Comparison of reflective band (Vis, NIR, SWIR, eSWIR) performance in daytime reduced illumination conditions

Lindsey Wiley, Richard Cavanaugh, Joshua Follansbee, Derek Burrell, Robert Grimming, Rich Pimpinella, Jeff Voss, Orges Furxhi, Ronald Driggers

Research output: Contribution to journalArticlepeer-review


Daytime low-light conditions such as overcast, dawn, and dusk pose a challenge for object discrimination in the reflective bands, where the majority of illumination comes from reflected solar light. In reduced-illumination conditions, the sensor signal-to-noise ratio can suffer, inhibiting range performance for detecting, recognizing, and identifying objects of interest. This performance reduction is more apparent in the longer wavelengths where there is less solar light. Range performance models show a strong dependence on cloud type and thickness, as well as time of day across the reflective wavebands. Through an experimental and theoretical analysis of a passive sensitivity- and resolution-matched testbed, we compare Vis (0.4–0.7 µm), NIR (0.7–1 µm), SWIR (1–1.7 µm), and eSWIR (2–2.5 µm) to assess the limiting cases in which reduced illumination inhibits range performance. The time during dawn and dusk is brief yet does show significant range performance reduction for SWIR and eSWIR. Under heavy cloud cover, eSWIR suffers the most at range due to a low signal-to-noise ratio. In cases of severe reduction in illumination, we propose utilizing active illumination or the emissive component of eSWIR to improve the signal-to-noise ratio for various discrimination tasks.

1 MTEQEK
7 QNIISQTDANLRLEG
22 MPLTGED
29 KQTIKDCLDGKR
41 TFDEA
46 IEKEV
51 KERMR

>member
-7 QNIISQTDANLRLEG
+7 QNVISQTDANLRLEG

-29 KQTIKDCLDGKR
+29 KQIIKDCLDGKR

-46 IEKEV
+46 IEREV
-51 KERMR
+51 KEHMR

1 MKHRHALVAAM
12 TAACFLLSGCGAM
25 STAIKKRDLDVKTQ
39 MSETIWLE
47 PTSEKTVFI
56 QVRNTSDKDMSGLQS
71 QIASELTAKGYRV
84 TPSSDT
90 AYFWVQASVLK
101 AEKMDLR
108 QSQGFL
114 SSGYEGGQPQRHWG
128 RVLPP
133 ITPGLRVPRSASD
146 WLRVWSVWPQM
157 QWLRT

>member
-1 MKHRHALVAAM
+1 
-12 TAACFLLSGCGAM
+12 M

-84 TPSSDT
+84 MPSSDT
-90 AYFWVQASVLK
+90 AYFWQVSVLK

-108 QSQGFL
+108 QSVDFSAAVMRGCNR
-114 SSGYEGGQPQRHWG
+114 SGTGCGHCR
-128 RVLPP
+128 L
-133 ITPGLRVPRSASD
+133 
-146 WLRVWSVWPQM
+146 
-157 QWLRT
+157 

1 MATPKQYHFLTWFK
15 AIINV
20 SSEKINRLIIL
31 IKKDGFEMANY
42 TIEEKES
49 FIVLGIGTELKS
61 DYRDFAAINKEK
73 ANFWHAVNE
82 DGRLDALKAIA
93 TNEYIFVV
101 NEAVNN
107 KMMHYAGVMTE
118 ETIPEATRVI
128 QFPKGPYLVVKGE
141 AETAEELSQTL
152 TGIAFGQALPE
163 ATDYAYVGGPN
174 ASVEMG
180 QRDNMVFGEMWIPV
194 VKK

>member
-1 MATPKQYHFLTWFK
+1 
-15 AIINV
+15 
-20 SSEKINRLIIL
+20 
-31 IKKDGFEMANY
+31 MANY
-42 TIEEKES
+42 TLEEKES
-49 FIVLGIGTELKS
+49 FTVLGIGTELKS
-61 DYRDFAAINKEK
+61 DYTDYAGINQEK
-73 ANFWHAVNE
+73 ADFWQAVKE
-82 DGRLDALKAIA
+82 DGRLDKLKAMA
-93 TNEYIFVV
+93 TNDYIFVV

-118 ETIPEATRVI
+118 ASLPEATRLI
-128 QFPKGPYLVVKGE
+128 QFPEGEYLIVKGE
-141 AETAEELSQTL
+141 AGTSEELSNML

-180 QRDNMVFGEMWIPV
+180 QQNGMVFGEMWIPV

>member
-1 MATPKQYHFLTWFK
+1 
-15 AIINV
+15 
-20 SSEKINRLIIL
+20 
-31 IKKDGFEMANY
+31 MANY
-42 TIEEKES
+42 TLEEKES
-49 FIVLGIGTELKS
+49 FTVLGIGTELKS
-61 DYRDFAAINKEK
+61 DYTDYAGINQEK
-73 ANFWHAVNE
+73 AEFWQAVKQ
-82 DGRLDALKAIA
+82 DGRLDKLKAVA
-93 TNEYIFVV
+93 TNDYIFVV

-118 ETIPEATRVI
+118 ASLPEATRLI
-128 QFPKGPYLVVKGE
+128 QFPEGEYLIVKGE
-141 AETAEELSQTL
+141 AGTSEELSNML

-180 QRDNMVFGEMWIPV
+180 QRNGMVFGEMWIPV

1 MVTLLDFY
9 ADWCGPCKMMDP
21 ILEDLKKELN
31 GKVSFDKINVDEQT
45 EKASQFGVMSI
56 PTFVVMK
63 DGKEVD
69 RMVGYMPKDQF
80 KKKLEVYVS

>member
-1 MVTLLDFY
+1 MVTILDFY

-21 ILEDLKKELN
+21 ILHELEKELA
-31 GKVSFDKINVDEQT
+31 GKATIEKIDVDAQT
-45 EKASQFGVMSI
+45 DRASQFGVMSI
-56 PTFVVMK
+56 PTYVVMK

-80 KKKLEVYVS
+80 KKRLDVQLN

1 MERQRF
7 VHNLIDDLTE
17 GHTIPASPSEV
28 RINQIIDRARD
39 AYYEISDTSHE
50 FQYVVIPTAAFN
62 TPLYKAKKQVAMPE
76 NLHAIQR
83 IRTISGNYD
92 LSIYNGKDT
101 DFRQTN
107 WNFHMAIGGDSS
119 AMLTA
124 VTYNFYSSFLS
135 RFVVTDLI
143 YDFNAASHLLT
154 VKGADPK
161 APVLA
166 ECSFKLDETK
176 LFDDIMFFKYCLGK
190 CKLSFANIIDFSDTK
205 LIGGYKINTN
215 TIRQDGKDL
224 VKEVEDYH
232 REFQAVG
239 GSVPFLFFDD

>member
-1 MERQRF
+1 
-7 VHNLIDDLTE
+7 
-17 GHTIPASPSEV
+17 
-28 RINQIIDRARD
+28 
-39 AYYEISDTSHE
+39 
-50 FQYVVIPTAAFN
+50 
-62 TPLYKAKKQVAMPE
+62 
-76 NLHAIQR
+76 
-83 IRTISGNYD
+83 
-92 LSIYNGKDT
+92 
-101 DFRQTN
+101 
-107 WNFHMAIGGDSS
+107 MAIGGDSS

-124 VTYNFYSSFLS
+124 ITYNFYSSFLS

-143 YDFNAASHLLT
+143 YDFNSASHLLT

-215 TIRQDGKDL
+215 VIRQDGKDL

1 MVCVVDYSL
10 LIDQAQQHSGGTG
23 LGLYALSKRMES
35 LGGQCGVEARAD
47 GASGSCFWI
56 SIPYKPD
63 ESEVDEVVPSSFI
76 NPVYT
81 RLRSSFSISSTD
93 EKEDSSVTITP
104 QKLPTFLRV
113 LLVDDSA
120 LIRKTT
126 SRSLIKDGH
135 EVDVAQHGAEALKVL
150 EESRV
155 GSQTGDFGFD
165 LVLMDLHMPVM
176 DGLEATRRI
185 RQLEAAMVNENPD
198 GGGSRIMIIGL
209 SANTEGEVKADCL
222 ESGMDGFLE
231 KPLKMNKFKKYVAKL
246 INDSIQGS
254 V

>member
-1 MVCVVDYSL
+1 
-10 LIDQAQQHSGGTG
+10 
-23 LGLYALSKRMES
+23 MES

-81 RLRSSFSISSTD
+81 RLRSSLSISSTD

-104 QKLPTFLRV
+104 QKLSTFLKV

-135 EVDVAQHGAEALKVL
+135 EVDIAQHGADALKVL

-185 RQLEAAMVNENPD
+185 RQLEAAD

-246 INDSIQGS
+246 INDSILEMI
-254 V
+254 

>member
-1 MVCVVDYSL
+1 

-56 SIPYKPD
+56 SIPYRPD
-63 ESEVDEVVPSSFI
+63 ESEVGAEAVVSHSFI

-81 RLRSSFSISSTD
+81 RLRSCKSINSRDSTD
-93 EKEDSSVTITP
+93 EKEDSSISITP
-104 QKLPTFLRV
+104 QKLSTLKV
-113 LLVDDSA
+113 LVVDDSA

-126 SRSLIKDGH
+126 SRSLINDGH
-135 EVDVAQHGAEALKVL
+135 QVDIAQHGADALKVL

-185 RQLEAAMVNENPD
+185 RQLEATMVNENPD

Original languageEnglish (US)
Pages (from-to)8316-8326
Number of pages11
JournalApplied optics
Issue number31
StatePublished - 2023

ASJC Scopus subject areas

  • Atomic and Molecular Physics, and Optics
  • Engineering (miscellaneous)
  • Electrical and Electronic Engineering


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